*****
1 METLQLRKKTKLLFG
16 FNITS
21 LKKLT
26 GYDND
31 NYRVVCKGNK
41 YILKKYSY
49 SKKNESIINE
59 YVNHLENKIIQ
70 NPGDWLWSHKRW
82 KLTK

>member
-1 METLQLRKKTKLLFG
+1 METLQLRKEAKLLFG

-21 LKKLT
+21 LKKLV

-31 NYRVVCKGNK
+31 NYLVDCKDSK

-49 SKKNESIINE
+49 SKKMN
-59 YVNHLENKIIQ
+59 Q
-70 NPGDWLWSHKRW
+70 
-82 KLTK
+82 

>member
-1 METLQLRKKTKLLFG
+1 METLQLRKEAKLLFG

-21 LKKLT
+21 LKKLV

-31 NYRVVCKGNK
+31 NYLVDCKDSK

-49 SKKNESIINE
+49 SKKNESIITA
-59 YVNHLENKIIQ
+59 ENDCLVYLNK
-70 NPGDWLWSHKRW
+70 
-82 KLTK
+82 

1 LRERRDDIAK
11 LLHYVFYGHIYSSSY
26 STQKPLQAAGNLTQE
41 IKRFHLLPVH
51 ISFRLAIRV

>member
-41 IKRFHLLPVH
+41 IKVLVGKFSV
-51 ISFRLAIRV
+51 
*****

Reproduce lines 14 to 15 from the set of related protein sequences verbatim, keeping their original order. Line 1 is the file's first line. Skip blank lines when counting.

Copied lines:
-21 LKKLT
+21 LKKLV